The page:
The issue of paternity most frequently arises when a mother files a motion or petition for child support, and the respondent claims not to be the father of the child or children in question. In other cases, a party may be claiming to be the father of the child in hopes of obtaining a child custody order or visitation order, but the mother denies his paternity.
In such cases, it is generally necessary to obtain DNA test results. If a father denies paternity, a DNA test will determine if there is a biological relationship between father and child. For men, DNA testing may be necessary to prove or disprove their fatherhood. DNA is located throughout the human body and may be found in a person’s skin, cheek lining, muscle, bone, teeth and various other tissues. Historically, genetic testing was conducted by taking a blood sample, but today, DNA tests are often conducted by swabbing a person’s mouth for a saliva sample. These characteristics in a child that cannot be found in the mother will have been inherited from the biological father. Therefore, if the alleged father does not have the genetic characteristics necessary to be the “biological father” of the child, he will be excluded by the DNA test.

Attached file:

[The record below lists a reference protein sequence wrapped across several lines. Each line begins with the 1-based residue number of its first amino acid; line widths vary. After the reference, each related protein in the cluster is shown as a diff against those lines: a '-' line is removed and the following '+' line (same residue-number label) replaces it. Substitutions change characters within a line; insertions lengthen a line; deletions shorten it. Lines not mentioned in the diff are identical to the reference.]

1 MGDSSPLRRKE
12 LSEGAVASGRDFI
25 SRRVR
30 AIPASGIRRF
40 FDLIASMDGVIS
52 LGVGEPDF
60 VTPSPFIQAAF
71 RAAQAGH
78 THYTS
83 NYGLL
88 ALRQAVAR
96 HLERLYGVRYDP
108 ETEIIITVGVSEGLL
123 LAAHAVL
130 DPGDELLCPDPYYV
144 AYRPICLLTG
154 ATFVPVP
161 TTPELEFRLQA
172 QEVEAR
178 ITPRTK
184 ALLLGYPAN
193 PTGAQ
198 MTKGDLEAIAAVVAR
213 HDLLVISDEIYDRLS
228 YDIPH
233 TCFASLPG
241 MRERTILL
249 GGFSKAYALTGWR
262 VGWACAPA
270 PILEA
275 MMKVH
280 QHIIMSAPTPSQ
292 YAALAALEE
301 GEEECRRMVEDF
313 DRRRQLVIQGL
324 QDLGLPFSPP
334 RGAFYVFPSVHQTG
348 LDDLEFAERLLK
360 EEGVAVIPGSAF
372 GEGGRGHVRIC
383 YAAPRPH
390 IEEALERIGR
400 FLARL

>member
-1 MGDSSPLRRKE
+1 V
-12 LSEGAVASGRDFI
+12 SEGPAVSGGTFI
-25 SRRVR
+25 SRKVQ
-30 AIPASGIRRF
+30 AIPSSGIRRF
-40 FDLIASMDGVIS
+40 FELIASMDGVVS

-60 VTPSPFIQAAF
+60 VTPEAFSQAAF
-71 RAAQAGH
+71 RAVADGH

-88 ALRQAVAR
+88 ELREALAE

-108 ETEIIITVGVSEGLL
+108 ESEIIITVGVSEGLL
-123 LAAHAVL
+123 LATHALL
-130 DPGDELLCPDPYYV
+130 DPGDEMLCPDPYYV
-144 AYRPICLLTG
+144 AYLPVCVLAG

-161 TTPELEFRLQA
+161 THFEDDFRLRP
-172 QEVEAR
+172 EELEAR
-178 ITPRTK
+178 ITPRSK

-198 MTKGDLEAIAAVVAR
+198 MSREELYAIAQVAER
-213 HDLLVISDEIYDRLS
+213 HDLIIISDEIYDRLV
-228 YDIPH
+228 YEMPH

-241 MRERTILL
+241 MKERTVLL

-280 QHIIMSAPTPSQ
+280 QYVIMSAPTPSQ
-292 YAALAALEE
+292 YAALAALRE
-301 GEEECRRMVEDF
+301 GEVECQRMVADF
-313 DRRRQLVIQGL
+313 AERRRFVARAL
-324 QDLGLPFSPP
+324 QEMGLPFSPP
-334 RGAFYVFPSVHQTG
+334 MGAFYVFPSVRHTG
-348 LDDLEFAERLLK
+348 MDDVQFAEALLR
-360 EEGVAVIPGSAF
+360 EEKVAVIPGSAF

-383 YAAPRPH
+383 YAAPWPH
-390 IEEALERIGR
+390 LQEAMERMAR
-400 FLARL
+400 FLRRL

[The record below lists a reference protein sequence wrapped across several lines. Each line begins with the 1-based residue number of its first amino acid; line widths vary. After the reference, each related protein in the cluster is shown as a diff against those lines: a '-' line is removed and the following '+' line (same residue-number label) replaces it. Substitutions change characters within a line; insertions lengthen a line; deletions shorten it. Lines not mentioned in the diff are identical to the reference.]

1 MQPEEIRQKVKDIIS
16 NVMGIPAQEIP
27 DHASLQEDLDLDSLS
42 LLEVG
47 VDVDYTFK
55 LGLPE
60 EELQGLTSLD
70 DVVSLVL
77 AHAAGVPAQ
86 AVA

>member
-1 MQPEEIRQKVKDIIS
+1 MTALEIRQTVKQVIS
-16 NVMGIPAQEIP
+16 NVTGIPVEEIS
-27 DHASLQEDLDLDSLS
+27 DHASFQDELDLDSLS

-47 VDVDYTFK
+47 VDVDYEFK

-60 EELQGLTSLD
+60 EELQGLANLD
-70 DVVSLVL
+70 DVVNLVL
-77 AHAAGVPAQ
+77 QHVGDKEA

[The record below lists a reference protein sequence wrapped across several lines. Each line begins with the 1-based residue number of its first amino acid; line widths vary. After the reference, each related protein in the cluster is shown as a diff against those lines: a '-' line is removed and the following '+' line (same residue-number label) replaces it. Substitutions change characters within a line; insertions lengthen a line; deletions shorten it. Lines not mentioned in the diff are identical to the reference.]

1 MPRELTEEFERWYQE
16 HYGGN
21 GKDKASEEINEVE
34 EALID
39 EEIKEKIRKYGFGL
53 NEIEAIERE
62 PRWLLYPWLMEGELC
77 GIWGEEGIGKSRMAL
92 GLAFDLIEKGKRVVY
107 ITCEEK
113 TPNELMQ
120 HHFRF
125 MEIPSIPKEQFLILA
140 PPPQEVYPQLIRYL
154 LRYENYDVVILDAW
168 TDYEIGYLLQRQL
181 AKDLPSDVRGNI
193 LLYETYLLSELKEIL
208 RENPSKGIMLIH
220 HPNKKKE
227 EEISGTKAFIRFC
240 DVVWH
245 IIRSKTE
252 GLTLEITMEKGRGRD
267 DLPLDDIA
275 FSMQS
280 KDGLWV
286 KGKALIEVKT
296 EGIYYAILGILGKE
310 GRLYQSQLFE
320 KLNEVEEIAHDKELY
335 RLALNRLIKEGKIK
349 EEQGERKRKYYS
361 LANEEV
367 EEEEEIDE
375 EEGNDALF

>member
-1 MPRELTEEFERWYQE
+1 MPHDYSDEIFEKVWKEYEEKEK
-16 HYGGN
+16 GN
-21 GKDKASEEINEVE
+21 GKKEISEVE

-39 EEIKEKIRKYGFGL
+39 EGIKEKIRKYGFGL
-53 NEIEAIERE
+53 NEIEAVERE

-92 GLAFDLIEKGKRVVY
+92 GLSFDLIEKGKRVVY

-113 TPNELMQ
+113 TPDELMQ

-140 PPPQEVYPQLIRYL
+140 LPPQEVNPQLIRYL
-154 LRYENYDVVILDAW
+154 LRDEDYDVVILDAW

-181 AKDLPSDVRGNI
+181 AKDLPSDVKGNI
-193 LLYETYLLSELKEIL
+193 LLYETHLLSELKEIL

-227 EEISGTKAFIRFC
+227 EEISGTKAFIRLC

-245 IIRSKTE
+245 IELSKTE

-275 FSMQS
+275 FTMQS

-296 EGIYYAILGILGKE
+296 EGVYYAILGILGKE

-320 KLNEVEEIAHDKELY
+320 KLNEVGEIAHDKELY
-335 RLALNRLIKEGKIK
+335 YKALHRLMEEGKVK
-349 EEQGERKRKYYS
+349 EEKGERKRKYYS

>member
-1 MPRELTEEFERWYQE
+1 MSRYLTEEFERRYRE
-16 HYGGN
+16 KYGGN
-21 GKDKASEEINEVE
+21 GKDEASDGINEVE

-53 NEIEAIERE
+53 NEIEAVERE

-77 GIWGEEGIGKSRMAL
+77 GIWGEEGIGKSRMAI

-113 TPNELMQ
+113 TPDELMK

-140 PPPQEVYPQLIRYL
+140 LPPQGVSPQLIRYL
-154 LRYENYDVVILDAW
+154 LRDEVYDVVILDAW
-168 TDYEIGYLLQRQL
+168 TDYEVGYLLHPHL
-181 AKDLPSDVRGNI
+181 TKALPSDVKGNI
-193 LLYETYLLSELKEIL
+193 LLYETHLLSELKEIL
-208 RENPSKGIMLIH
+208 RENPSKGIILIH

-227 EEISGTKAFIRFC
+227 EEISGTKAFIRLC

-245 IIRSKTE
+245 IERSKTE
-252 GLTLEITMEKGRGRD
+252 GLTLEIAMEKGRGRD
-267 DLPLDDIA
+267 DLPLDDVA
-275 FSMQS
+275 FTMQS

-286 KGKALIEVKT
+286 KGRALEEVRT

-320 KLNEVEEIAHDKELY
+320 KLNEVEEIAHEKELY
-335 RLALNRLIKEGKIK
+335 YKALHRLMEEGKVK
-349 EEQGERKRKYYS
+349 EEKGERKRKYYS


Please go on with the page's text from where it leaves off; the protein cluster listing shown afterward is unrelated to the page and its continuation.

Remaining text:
In some limited cases, DNA results will be erroneous. Therefore, it is important for paternity litigants to retain an attorney and/or an expert witness to challenge the DNA results. There may be other factual evidence and circumstantial evidence which can prove or disprove a father’s paternity, and in this regard, it is important to retain a trained family lawyer as well.
The Law Offices of Mark S. Guralnick have been handling paternity cases, child custody and child support actions for more than 30 years. If you have any questions or concerns, please do not hesitate to contact us.